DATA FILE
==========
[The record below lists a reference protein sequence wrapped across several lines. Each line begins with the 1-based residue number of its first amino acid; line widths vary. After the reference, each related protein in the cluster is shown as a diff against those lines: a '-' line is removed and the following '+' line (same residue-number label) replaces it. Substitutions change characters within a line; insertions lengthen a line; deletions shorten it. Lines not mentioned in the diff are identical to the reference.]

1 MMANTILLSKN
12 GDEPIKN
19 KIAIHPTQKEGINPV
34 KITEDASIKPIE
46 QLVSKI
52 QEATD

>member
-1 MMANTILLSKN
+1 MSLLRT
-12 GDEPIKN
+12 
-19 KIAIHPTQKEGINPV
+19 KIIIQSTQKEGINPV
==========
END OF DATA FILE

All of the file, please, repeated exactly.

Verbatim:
[The record below lists a reference protein sequence wrapped across several lines. Each line begins with the 1-based residue number of its first amino acid; line widths vary. After the reference, each related protein in the cluster is shown as a diff against those lines: a '-' line is removed and the following '+' line (same residue-number label) replaces it. Substitutions change characters within a line; insertions lengthen a line; deletions shorten it. Lines not mentioned in the diff are identical to the reference.]

1 MMANTILLSKN
12 GDEPIKN
19 KIAIHPTQKEGINPV
34 KITEDASIKPIE
46 QLVSKI
52 QEATD

>member
-1 MMANTILLSKN
+1 MSLLRT
-12 GDEPIKN
+12 
-19 KIAIHPTQKEGINPV
+19 KIIIQSTQKEGINPV